The robots are coming… but we have nothing to fear, according to new research.
The Future of Jobs 2018, the latest report from the World Economic Forum, forecasts that by 2025 more than half of all current workplace tasks will be performed by machines, compared with 29% today.
But while this transformation will have a profound effect on the global labour force, in terms of overall numbers of new jobs the outlook is positive. As many as 133 million new jobs are expected to be created by 2022 – far more than the 75 million that will be displaced.
The report comes after Bank of England governor Mark Carney said that warnings about job losses from automation were overdone.
Training is key to ensuring that individuals will still have a role to play in the future workforce.
“It is critical that [businesses] take an active role in supporting their existing workforces through reskilling and upskilling, that individuals take a proactive approach to their own lifelong learning, and that governments create an enabling environment to facilitate this workforce transformation,” said Klaus Schwab, founder and executive chairman of the World Economic Forum.
Based on a survey of chief human resources officers and top strategy executives, the report found that 54% of employees of large companies would need significant re- and up-skilling in order to fully harness the growth opportunities offered by the Fourth Industrial Revolution. At the same time, however, just over half of the companies surveyed said they planned to reskill only those employees that are in key roles and only one third planned to reskill at-risk workers.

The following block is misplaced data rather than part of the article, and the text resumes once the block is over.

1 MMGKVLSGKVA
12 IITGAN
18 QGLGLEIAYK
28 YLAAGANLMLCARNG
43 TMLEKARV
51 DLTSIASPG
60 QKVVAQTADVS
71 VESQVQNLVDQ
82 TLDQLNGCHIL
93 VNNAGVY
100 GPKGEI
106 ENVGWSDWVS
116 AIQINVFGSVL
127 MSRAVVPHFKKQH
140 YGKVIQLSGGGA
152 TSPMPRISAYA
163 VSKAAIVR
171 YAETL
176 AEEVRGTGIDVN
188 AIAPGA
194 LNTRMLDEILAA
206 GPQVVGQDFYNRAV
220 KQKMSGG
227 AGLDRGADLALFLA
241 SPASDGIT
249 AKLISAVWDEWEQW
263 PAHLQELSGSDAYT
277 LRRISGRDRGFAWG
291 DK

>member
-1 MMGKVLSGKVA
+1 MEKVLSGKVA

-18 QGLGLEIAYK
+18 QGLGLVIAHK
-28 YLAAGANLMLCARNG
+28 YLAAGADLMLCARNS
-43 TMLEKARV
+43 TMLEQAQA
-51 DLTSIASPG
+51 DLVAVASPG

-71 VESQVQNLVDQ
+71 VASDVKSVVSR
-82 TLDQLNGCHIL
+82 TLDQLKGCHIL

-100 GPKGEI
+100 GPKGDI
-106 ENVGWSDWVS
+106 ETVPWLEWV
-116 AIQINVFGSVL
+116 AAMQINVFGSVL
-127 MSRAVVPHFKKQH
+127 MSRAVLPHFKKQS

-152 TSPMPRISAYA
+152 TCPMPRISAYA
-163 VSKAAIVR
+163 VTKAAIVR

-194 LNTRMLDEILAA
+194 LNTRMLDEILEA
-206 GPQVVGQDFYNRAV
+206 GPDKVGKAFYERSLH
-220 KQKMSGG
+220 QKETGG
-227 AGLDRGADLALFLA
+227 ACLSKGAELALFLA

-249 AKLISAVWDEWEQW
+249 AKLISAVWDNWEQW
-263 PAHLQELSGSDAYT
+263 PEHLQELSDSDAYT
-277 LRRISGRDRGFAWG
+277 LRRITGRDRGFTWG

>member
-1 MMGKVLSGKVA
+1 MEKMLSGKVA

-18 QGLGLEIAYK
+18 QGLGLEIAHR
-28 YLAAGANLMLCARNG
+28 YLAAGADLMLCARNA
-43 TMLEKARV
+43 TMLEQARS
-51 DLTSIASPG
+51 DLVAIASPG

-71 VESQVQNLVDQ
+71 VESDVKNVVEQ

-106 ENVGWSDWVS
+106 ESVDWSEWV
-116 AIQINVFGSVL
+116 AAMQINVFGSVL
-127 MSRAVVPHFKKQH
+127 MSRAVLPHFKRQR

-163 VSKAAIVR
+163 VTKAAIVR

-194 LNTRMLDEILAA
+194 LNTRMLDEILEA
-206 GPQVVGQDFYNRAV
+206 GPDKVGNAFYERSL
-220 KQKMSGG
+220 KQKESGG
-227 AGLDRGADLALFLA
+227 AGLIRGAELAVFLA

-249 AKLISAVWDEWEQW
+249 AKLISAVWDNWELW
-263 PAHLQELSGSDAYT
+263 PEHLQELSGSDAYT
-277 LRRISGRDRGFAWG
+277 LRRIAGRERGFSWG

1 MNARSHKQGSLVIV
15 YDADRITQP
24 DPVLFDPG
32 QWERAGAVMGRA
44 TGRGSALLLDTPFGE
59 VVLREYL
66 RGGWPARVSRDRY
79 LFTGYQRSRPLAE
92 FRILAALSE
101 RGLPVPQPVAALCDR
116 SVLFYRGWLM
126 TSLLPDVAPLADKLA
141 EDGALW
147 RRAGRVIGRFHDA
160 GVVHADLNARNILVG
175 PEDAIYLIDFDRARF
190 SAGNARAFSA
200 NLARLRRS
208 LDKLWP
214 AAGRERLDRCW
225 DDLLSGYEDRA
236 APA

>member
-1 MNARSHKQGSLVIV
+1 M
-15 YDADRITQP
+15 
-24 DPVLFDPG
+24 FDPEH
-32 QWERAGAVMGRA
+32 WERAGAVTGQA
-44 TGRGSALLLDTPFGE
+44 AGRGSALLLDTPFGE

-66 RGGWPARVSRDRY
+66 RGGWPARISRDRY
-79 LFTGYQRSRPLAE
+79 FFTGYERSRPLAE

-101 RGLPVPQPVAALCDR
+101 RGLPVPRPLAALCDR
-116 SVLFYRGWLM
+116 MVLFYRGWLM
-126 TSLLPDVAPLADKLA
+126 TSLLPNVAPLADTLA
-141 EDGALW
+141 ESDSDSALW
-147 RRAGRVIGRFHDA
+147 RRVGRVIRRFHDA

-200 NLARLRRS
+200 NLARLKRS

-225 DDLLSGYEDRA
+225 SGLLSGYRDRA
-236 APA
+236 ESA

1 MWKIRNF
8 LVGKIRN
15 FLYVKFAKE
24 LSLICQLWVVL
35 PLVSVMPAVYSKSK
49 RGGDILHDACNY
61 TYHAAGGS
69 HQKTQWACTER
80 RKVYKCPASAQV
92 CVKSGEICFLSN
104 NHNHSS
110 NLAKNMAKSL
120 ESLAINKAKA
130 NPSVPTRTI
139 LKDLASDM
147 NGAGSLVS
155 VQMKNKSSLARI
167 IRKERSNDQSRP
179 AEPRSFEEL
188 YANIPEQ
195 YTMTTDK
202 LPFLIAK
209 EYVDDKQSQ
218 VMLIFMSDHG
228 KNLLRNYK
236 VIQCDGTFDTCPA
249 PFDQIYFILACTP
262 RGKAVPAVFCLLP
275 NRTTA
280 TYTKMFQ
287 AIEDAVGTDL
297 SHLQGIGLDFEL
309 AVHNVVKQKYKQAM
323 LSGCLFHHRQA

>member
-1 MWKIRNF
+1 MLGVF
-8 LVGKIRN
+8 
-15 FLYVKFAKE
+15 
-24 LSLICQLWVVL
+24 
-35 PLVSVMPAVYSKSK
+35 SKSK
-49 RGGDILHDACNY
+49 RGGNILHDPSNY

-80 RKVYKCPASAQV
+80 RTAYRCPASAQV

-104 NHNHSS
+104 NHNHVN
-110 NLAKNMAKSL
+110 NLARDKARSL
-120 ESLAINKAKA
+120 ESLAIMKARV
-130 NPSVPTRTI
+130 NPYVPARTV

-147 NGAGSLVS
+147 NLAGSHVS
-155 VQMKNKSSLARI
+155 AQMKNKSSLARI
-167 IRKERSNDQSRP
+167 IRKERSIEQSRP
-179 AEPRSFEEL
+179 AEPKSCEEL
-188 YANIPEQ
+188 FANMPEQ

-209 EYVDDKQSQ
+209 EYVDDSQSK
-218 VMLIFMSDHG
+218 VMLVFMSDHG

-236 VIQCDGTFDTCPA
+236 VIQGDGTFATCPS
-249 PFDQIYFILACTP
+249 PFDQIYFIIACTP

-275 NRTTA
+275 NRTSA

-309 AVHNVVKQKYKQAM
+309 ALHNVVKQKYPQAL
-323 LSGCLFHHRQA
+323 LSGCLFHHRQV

Asked about the size of their future workforce, nearly 50% of companies said that they expect their full-time workforce to shrink by 2022 as a result of automation. Meanwhile, almost 40% expect to extend their workforce generally and more than a quarter expect automation to create new roles in their business.
Among the roles that are predicted to be in greater demand are data analysts and scientists, software and applications developers, and ecommerce and social media specialists, all of which are significantly based on or enhanced by technology. Roles that leverage human skills, such as sales and marketing professions, innovation managers and customer service workers, are also set to experience increasing demand.